This is Part 2 in my must have book series. You can read Part 1 here!
Look, I’m a school counselor so of course I love Julia Cook. That said, not every one of her books has been a hit for me (in fact some I don’t care for at all) and some I don’t consider “must haves”. That said, she’s got some rock star books that are absolutely necessary for our school counseling program. There’s a couple good ones I haven’t mentioned here – I tried to limit it to the cream of the crop since I know many counselors reading these types of books are operating on a tight budget.
I’m not sure if there is any school counselor left that has not heard of this book, but in case there is, this is a fun book about tattling vs. reporting/telling. I’ve read all of them and while none are perfect (or…I’m too picky), this is my favorite. I recommend it for 1st grade and up as it’s a bit lengthy.
Does this book cure kids of blurting? Nope. But it’s a great opener for a discussion on the topic, provides a strategy, and gives some phrases/vocabulary for the class to use as they grow to learn to keep things to themselves. We use this just as much as a loaner book to teachers to read to classes as we use it for anything else. I wrote here how we used this for a 2nd grade lesson.
Accepting responsibility for actions is always a hot topic (see also: making good choices, thinking about the consequences of actions, etc.). While there’s a couple other books out there that are good, this one is the best. I also feel like the examples in this book are both 1) applicable to my students and 2) not all encompassing which allows me to discuss additional scenarios in our activities. I wrote about my 3rd grade lesson plan here and have the sorting cards + exit ticket on my store here.
We’ve been incorporating a lot of work about using a social filter these last couple years and this book is so fantastic for this that we’re using it in two different grade levels (2nd and 4th) in Life Skills this year – and we never reuse books! The book has some laughs which the kiddos always appreciate, but it also gets the point across beautifully. Here is how I’ve been using the book and here are the activity cards.
I wrote previously about this book here. It truly is such a great book about safety for the “big kids”. An updated version that includes some internet safety would be awesome, but I think this story is great.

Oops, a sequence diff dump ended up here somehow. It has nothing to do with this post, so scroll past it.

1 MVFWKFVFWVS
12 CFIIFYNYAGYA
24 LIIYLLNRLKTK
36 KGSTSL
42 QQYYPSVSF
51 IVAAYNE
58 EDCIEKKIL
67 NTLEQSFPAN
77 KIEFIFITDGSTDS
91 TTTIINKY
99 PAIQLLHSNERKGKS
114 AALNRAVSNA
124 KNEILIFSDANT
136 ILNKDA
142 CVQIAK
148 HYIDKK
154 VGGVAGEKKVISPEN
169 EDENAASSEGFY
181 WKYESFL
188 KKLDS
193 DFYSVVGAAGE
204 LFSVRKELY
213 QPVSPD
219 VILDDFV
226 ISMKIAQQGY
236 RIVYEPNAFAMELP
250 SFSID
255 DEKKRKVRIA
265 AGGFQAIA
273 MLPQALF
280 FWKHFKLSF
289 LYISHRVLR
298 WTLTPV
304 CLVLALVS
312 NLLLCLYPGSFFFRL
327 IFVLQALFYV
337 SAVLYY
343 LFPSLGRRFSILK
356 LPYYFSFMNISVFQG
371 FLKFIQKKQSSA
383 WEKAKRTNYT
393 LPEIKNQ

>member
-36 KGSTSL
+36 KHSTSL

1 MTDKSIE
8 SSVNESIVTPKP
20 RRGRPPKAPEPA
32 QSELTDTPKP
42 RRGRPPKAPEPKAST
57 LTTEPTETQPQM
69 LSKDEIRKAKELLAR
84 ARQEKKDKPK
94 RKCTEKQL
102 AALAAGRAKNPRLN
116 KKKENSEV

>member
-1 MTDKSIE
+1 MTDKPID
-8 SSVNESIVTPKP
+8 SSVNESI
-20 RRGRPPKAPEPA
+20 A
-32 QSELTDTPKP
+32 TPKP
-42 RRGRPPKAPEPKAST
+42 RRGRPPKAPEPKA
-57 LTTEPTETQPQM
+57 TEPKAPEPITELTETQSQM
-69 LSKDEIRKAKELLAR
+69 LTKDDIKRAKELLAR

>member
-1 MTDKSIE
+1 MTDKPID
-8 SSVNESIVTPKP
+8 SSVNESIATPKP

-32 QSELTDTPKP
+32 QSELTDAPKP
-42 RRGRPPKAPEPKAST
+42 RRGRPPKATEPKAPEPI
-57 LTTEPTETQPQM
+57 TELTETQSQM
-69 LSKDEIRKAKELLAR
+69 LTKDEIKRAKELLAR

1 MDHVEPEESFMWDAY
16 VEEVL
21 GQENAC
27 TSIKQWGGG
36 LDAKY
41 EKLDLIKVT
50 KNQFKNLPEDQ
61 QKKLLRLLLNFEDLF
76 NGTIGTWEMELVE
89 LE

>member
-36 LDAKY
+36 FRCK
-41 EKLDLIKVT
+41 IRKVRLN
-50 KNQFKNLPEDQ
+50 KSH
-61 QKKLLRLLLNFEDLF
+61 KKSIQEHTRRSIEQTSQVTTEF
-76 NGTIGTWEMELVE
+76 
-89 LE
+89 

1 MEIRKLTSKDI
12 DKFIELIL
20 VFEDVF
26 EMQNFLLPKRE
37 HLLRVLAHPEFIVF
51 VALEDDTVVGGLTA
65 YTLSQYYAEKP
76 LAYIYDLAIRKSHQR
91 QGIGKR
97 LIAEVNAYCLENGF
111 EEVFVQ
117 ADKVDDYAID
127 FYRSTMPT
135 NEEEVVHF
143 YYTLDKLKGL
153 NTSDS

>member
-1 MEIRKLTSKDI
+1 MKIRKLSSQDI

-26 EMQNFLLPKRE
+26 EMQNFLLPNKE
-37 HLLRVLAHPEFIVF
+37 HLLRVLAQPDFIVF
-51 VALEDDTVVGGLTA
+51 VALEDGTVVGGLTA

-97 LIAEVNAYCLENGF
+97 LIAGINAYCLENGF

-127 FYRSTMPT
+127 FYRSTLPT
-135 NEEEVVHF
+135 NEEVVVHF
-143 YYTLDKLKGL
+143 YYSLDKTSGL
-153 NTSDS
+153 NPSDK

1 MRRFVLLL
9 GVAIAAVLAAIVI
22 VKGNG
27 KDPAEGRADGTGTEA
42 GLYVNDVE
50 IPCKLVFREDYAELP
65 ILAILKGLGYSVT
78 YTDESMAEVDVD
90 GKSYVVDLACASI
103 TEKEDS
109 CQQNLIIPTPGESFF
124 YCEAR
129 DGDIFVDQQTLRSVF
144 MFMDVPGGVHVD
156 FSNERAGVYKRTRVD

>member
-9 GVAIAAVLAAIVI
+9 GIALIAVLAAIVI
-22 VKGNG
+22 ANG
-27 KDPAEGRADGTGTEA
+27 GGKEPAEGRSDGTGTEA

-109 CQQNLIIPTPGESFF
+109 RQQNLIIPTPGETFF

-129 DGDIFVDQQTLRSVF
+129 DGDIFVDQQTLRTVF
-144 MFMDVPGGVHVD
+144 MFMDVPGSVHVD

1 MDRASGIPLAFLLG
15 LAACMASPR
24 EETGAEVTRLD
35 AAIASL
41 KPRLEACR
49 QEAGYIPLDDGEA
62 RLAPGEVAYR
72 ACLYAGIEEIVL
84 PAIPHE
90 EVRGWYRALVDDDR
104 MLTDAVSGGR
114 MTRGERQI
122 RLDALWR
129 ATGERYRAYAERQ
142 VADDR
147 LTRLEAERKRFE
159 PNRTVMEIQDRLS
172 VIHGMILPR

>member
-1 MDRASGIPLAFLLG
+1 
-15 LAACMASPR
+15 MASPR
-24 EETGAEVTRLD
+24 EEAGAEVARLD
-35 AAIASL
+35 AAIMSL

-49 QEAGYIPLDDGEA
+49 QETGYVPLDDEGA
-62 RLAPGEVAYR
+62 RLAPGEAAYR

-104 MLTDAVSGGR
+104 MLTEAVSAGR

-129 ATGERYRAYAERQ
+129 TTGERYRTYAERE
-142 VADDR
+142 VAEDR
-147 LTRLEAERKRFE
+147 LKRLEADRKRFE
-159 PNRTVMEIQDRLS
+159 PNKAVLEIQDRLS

For the negative nancy’s, for the crankensteins, for the grumps – we have this book. It’s theme is a bit on choosing gratitude over negativity/whining, but it can also be an opener for discussing helpful vs. unhelpful thoughts (one of my favorite topics). Here is how I used it in a classroom lesson and here and here are the activities that are part of it.
Teamwork (or more specifically, working successfully on groupwork at school) is crucial and is also something our kiddos struggle with in a major way. The plot of this book has some giggles and it’s relatable. While the strategies suggested may not always be a fit for a room, the book is a great opener to any discussion on this.
We don’t generally do classroom lessons on stealing (we don’t do general character trait lessons either), but for the last few years we’ve had classrooms experiencing issues of thievery (sometimes by multiple students). This book is great to do little mini-lessons with and has definitely met a need that we had. Here’s a mini-lesson I made about using self-talk to avoid the temptation of stealing as a companion to this book.
It’s hard to find strong books about anger that include 1) a plot, 2) a description of how anger feels in the body, and 3) recommendations of coping skills. This is more something I use whole class if there are several students with dysregulation issues as opposed to small group, but I have used it successfully there too.
***The activity books: Some people love these. They are not really a fit for my style (small group and classroom) and they can be a bit pricey given you may only like one of the activities inside.***